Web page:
Family Therapy Sterling VA
This week’s blog comes in the form of a guest post from my friend Amanda Strand. Amanda is someone I met during my days teaching group fitness classes; she is an energetic, inspiring, and thoughtful person with whom I felt an immediate connection. Today, she’s the creator of BANG Power Dance and Freedom Barre — amazing fitness classes that she creates herself and then trains others to teach in a growing number of gyms across the DC area and beyond.
Last week, Amanda shared the story below and I enjoyed it so much that I asked her if I could share it on the blog. I love what it says about parenting and I hope you will, too.
My older teen children used to try to convince me that any punishments or groundings should not affect “other” people. Missing homecoming, or a movie date with friends to celebrate the friend’s birthday, for instance. I was informed by my very intelligent, beloved children that I should pick a punishment that only affects them.
I can remember my dad asking my brother to do the lawn. It was a half acre that included bare patches, roots, rocks, and an occasional in-ground yellow jackets nest. Oh, and did I mention we had a mechanical mower? Powered by being pushed. If you pushed hard enough the blade would work up a good spin. It was heavy, so if you were nine you pushed downhill where gravity helped, and then pulled it backwards back to the top and then pushed down the hill again. My brother was strong for nine so he could push it both ways. We finished by swinging the golf club. (It wasn’t really a golf club, but we pretended it was. It was a 7-inch blade with a handle so you could swing it. It could also take someone’s nose off, if they got too close to you while you were swinging.) We swung it along the edges to get the hard-to-reach areas. There were no trimmers in those days. Some people had power mowers, but plenty didn’t. It was a big job.
Anyway, this one Saturday, my dad asked Ben to do the lawn. And Ben set to work. Pretty soon his friends started to appear. They had planned a basketball tournament at the hoop down the hill. The whole neighborhood somehow knew and a few kids swung by our yard to pick up Ben. They waited there for what seemed like an hour, watching Ben work. You gotta remember that this was before video games. We spent a lot of time in someone’s yard waiting for them to finish chores so the gang could be together for whatever project we planned that day – Kick the Can, look through the window of the haunted house, build a fort in the woods. Well. Finally, after a hundred years, he was done.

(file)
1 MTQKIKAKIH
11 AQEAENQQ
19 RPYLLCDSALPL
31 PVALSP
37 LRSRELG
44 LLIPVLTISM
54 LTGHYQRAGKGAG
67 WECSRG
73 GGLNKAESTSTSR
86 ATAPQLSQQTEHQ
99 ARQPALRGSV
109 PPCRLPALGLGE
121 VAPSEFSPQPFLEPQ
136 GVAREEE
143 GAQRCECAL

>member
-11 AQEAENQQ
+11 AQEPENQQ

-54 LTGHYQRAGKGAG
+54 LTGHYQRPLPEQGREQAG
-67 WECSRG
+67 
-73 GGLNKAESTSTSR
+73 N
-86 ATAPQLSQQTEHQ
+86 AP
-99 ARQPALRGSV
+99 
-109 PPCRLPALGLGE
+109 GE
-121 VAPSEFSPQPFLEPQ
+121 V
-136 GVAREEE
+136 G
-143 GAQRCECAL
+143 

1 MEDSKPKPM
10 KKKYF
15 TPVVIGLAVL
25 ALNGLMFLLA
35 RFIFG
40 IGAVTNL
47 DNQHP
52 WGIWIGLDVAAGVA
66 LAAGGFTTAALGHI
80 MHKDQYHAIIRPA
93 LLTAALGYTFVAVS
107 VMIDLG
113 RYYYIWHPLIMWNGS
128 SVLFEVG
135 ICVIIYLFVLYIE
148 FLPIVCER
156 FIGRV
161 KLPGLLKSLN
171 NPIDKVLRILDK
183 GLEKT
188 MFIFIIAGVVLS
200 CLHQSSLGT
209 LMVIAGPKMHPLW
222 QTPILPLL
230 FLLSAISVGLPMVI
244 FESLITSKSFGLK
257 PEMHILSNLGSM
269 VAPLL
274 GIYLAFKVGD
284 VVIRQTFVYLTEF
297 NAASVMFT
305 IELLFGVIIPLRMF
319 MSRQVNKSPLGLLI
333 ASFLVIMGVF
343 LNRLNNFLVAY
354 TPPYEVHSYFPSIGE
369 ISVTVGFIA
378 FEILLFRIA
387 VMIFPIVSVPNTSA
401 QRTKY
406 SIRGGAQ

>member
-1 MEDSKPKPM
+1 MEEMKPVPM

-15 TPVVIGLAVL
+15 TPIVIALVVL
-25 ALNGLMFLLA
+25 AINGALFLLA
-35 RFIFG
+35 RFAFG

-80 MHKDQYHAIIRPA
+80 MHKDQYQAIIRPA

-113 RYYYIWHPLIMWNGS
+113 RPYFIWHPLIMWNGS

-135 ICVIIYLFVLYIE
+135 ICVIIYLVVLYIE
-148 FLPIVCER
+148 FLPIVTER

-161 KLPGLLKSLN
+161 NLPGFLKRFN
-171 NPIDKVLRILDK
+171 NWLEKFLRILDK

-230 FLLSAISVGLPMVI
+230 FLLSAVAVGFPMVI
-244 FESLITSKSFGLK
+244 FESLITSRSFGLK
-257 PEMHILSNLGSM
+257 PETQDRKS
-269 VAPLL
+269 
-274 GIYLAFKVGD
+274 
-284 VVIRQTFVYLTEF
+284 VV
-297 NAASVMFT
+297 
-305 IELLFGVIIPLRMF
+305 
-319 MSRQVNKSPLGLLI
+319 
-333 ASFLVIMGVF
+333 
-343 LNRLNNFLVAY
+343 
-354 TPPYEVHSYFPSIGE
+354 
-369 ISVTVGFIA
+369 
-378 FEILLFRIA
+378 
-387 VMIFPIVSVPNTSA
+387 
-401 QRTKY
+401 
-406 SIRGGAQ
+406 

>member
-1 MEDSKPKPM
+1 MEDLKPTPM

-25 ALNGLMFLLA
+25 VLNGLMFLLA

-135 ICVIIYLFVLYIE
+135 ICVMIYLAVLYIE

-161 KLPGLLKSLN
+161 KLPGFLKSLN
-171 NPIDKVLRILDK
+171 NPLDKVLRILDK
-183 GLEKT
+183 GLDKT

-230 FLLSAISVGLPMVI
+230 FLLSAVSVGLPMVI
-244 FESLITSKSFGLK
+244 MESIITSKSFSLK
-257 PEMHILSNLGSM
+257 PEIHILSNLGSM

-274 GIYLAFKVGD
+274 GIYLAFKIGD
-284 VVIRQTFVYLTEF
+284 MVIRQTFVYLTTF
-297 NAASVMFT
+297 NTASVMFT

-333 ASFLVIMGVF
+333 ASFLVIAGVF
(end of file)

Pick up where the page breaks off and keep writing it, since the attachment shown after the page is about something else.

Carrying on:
He went to tell Dad. Dad came down the front steps. He looked to the left. He looked to the right. He walked a little way around the house. And then he said,
Now, “Oh, Ben” can be said five thousand ways. But this way of saying “Oh Ben” or “Oh Amanda” meant we had to do it again — whatever it was; dusting, vacuuming, sweeping, mowing, dishwashing. It meant we had not done a thorough job. We had cut corners – anxious as all kids are to go out to play. He knew it. We knew it. In that “Oh” was his sadness at having to deliver the news. He was not a cruel man. When it was even close to a good job he would let us go play. But when we were sloppy — he held the line. Quietly. Firmly.
All the kids and me standing there watching my father be a father.
Then, Ben would look over at his friends and say, “Go on ahead, I’ll catch up.” And he would put the gloves back on and do again whatever patches Dad said needed redoing.
It took something out of my Dad to do it. It took a tiny piece.
I was thinking about this as an email came in from the school referencing a poor choice one of my children had made — the same child who had already given up the privilege of aphone earlier in the week. When I knew I was now going to ground her, that it would affect other people, I heard, “Oh, Ben.”
As I supervised the two hand-written letters of apology and wrote an email to someone that there would be no skating for our child this weekend, that’s what I heard. And it took a tiny piece out of me to do these things. But then I realized it wasn’t a tiny piece of me — it was a tiny piece of my dad.
The one he had given us all those years ago. And I was passing it along.